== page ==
- 3 pounds cipolline onions, stem and root ends trimmed
- 1/2 cup chicken stock or canned low-sodium broth
- 1/2 cup water
- 3 tablespoons unsalted butter
- 1 tablespoon white wine vinegar
- 1 tablespoon sugar
- 1/4 cup Cognac
- 1 cup pitted prunes (6 ounces)
- 40 cooked and peeled unsweetened chestnuts (from a vacuum-packed 16-ounce jar)
- Salt and freshly ground pepper
- 2 tablespoons finely chopped flat-leaf parsley
- Bring a large saucepan of water to a boil. Add the onions and blanch for 30 seconds. Drain in a colander under cold running water. Slip off the papery skins and pat the onions dry.
- In a large, deep skillet, combine the chicken stock with the water, butter, vinegar and sugar. Cover and bring to a boil. Add the onions, cover and cook over moderately low heat until crisp-tender, about 15 minutes. Uncover and cook over moderate heat, stirring occasionally, until the onions are covered with a deep-golden caramel, about 30 minutes longer; add a few tablespoons of water as the liquid evaporates.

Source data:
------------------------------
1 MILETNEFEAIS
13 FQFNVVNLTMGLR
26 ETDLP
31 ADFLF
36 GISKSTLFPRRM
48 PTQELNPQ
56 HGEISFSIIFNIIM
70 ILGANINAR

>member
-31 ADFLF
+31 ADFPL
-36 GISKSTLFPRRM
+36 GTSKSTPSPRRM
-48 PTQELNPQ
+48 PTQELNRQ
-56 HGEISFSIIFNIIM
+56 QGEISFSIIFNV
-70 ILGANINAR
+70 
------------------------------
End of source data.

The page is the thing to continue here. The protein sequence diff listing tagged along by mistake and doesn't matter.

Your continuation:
- Add the Cognac, prunes and chestnuts to the onions and cook just until heated through. Season with salt and pepper and transfer to a serving bowl. Add 2 tablespoons of water to the skillet and scrape up any caramel stuck to the bottom and sides. Pour the sauce over the onions, garnish with the parsley and serve.
Dont waste time peeling cipollini individually, the way you would large onions. First, blanch them in boiling water for about 10 seconds. Drain, rinse in cold water and drain again. Trim off the roots and the skins should slip off easily. You can also simply soak the onions in warm water for about half an hour to get the same loosening effect.
For chestnuts in vacuum-sealed jars, we recommend Verfeuille Whole Chestnuts, from the south of France, which are roasted and lightly steamed ($9 for 8 oz; Fairway Market, 212-595-1888) or Trader Joe's Whole Chestnuts, from Spain, which have an intense flavor and luxurious texture that belies their bargain price ($4 for 14 oz).